Breakup Files #5: Living at night depresses me

There's a line from High Fidelity that goes something like ‘Only people of a certain disposition are frightened of being alone for the rest of their lives at the age of 26, and we were of that disposition,’ that has always stuck with me. Hell, I identified with that line even when I was 18. In the wake of the recent breakup I've been thinking about this line even more, as I have now aged out of that "special disposition", though not by much. It is still just as easy, when the people I work and interact with on a daily basis generally look at me as a young kid, to feel like life is inevitably winding down to nothing, leaving me a shattered husk of a withered man that will soon be found by the smell of a rotting corpse and an obituary that reads "neighbors described him as 'quiet.'"


I'm being a little dramatic here, but the intention is the same: there is something about aging that makes life seem like a series of events that are constantly winding-down. This fear of being alone for the rest of my life is something I never analyzed much, or simply chalked up to the hopeless-romantic sensibilities of my teenage/early-20's years. I think I have achieved a little bit more of a top-down view on the problem this time, though. It isn't a fear of being alone as much as a fear of aging, of making my way back into a world that is not the same way that I left it 4 years ago.


This fear of aging is also complexly intertwined with nostalgia. As much as the grim realization that time is finite and (in many ways) I'm wasting it, it is the remembrance of being young and somehow happier. Of course the truth is that I wasn't happier back then (perhaps even less so), but the memories I retained of those times are the happier ones, the ones with friends, feeling euphoric and free, not the middling times, the harsh hangovers, and the same sense of uselessness that I'm fighting now. These darker times are suppressed and forgotten, because they're just as embarrassing now as they were then. But the nostalgia persists and I remember the times when I was part of a "scene" and the craziness that we got into, before the relative comfort and predictability of day to day life began to take hold. I often find myself wondering about the different paths my life could have followed, especially the one where I stayed in the "scene" and kept partying and drinking and working jobs that allowed me to indulge these interests. I have no illusions that somehow my life, in its current incarnation, is better than this potential other life. They are just different, and both valid options.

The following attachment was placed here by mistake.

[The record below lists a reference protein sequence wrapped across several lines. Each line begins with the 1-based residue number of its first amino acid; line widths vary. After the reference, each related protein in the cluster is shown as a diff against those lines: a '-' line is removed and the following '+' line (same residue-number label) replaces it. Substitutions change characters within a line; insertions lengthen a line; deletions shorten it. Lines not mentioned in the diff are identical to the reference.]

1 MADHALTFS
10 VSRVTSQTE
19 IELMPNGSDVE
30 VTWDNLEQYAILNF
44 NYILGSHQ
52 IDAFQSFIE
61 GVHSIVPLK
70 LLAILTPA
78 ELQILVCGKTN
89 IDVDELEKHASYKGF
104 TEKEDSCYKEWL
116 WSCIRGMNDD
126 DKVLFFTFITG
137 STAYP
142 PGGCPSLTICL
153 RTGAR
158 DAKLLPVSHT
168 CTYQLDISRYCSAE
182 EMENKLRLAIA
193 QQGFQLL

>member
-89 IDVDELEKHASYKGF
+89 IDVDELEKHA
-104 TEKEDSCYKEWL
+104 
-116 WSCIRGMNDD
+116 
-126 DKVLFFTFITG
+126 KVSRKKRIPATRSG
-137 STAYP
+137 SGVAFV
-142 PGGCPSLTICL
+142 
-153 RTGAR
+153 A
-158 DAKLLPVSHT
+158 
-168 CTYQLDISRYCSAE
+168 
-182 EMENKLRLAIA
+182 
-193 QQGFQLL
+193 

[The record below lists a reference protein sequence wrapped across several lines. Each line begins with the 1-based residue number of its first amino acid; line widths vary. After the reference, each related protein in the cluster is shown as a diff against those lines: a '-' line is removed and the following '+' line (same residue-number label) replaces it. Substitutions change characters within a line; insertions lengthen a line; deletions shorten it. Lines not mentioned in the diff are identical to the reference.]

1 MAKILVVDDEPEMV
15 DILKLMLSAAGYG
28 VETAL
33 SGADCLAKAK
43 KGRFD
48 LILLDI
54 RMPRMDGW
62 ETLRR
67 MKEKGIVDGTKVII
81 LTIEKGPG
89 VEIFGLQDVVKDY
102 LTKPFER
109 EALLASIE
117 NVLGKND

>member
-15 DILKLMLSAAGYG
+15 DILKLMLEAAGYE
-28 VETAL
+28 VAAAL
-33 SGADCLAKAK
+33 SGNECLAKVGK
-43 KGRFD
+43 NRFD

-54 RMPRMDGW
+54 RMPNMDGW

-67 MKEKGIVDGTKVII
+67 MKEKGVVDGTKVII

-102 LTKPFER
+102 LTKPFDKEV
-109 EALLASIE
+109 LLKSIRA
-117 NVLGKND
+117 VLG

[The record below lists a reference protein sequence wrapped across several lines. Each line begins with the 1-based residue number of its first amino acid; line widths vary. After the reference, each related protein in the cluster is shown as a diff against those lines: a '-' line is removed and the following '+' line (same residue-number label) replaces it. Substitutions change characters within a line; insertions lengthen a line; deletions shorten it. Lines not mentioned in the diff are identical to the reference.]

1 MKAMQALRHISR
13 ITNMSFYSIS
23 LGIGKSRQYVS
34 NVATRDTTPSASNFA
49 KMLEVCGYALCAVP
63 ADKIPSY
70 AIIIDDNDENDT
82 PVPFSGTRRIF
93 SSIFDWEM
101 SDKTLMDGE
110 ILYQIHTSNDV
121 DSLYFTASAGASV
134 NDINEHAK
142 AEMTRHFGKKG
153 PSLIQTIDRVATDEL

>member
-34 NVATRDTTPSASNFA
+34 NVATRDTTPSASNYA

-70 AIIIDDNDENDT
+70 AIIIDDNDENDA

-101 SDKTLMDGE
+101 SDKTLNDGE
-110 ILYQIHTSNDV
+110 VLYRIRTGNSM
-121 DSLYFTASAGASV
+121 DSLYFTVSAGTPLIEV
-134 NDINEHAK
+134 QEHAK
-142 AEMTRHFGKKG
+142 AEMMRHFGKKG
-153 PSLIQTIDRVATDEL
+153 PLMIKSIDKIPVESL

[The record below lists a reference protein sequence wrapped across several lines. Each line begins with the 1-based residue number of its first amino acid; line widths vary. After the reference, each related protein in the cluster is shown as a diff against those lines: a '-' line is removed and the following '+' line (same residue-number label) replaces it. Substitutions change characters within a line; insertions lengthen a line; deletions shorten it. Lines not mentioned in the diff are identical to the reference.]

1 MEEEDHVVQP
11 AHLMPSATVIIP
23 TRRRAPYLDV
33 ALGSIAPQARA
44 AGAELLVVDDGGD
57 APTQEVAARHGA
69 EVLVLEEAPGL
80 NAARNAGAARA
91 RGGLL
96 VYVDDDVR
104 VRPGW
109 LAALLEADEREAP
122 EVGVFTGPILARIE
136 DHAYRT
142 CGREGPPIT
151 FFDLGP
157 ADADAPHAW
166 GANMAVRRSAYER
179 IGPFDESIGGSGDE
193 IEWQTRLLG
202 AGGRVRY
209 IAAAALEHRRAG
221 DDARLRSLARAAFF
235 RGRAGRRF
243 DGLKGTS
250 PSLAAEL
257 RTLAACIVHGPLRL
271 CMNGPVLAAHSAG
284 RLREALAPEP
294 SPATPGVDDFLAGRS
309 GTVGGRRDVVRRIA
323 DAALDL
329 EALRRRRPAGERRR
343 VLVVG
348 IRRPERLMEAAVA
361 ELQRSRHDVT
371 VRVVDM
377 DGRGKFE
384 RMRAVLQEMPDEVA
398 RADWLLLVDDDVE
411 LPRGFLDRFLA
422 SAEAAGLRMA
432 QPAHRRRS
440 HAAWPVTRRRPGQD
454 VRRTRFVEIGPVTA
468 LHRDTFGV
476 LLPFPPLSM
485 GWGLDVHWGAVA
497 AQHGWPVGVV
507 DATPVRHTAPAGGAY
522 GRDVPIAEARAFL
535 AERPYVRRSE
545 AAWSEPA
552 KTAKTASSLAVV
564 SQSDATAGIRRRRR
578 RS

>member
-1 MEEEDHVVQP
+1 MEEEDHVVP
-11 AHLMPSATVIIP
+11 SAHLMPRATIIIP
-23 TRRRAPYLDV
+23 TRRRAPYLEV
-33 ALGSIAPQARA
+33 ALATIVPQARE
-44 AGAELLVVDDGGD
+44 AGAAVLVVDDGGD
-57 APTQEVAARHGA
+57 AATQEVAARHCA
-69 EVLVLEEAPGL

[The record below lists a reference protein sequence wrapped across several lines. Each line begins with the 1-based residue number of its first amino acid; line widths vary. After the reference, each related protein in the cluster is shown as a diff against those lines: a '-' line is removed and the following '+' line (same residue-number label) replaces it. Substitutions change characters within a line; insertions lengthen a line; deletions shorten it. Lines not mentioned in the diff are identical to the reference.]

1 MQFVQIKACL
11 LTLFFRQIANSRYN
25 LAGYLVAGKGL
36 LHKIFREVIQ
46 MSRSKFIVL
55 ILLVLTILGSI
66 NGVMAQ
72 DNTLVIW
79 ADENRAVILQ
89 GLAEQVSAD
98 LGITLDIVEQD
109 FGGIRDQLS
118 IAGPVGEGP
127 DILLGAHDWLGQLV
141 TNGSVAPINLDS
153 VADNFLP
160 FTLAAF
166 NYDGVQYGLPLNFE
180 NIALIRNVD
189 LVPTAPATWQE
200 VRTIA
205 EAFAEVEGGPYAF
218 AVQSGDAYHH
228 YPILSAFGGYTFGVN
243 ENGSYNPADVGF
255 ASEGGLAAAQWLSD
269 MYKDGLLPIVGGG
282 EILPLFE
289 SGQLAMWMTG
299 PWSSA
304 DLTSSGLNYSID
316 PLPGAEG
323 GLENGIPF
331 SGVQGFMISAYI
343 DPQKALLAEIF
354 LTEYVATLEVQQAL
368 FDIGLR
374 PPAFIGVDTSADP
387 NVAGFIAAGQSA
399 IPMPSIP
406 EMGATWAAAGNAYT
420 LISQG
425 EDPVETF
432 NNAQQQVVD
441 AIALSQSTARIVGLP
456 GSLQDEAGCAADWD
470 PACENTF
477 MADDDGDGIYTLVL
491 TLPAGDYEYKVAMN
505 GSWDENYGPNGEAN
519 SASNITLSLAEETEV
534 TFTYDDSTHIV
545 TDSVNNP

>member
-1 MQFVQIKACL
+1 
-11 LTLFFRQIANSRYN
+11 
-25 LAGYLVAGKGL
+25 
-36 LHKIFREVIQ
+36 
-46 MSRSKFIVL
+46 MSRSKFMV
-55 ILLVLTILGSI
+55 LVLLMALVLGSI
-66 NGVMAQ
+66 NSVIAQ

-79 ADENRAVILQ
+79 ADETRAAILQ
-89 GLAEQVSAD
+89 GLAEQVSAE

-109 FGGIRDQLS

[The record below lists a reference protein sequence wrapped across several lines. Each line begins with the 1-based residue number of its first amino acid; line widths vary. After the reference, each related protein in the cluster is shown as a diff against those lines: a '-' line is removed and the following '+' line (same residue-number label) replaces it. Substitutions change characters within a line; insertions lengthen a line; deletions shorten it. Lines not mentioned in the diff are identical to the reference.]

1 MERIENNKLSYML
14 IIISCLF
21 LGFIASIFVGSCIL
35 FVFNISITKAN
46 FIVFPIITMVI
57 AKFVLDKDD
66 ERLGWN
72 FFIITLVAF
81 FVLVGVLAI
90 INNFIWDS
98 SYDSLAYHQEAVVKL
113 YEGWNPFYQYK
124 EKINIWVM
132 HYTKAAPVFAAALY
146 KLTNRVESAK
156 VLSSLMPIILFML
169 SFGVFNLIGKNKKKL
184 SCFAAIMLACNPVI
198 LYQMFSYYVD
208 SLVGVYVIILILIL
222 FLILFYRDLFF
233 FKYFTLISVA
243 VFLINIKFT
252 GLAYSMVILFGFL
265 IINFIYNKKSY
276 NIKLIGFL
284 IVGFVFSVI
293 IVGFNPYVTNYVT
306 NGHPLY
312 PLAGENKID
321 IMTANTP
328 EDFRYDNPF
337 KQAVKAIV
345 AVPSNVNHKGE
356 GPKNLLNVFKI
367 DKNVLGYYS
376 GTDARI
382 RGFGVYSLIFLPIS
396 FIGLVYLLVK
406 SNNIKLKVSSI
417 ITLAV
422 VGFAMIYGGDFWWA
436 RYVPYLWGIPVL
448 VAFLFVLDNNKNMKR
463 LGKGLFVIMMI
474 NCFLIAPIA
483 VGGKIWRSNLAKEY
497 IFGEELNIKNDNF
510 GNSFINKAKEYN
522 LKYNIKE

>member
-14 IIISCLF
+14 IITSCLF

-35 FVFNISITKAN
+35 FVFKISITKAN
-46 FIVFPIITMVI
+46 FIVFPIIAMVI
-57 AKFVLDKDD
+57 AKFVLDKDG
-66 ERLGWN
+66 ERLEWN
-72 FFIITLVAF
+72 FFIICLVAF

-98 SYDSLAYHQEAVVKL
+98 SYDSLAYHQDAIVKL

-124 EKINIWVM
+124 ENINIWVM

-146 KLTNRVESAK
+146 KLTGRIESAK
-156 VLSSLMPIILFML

The 2014 French film Eden deals with this loose concept. The movie itself revolves around an EDM (Electronic Dance Music for people who are not as cool as me (i.e. have access to Google at the moment)) musician who frequents the party/drug scene that tends to develop around Rave culture, and we follow him as he grows older and broker and really doesn't change, while the scene changes around him. It is a movie about aging out of your interests and how your exterior changes the context of your interior over time.


*Note: I was originally going to review Eden, but found I didn't have much to say about it in the context of the movie. The film was sold to me on the premise of being a techno version of Blue is the Warmest Color, which vastly underestimates how masterful the script, editing, and performances were for that film. Eden is a far above par bio-pic (it is loosely based on the life of the directors brother and co-writer of the film), but not the instant classic that Blue… is.*